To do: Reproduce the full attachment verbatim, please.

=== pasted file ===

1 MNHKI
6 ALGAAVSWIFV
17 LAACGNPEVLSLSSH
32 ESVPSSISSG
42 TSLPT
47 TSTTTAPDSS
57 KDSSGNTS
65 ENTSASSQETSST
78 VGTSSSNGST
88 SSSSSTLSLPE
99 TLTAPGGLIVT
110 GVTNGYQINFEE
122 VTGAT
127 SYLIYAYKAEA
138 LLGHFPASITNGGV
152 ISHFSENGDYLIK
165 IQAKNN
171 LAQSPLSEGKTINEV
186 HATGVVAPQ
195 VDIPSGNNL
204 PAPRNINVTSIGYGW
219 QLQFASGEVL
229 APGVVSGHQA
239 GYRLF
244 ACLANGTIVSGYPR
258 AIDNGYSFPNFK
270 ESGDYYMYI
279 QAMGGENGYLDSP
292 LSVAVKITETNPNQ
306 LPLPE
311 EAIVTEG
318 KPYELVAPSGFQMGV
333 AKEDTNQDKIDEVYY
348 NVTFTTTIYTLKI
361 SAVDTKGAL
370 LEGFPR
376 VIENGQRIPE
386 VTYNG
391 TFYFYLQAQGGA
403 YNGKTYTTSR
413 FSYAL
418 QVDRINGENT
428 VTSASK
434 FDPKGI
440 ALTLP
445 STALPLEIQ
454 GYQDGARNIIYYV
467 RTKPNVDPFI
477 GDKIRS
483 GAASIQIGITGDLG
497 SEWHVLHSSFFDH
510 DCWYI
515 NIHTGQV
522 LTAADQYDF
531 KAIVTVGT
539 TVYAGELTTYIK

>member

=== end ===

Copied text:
1 MNHKI
6 ALGAAVSWIFV
17 LAACGNPEVLSLSSH
32 ESVPSSISSG
42 TSLPT
47 TSTTTAPDSS
57 KDSSGNTS
65 ENTSASSQETSST
78 VGTSSSNGST
88 SSSSSTLSLPE
99 TLTAPGGLIVT
110 GVTNGYQINFEE
122 VTGAT
127 SYLIYAYKAEA
138 LLGHFPASITNGGV
152 ISHFSENGDYLIK
165 IQAKNN
171 LAQSPLSEGKTINEV
186 HATGVVAPQ
195 VDIPSGNNL
204 PAPRNINVTSIGYGW
219 QLQFASGEVL
229 APGVVSGHQA
239 GYRLF
244 ACLANGTIVSGYPR
258 AIDNGYSFPNFK
270 ESGDYYMYI
279 QAMGGENGYLDSP
292 LSVAVKITETNPNQ
306 LPLPE
311 EAIVTEG
318 KPYELVAPSGFQMGV
333 AKEDTNQDKIDEVYY
348 NVTFTTTIYTLKI
361 SAVDTKGAL
370 LEGFPR
376 VIENGQRIPE
386 VTYNG
391 TFYFYLQAQGGA
403 YNGKTYTTSR
413 FSYAL
418 QVDRINGENT
428 VTSASK
434 FDPKGI
440 ALTLP
445 STALPLEIQ
454 GYQDGARNIIYYV
467 RTKPNVDPFI
477 GDKIRS
483 GAASIQIGITGDLG
497 SEWHVLHSSFFDH
510 DCWYI
515 NIHTGQV
522 LTAADQYDF
531 KAIVTVGT
539 TVYAGELTTYIK

>member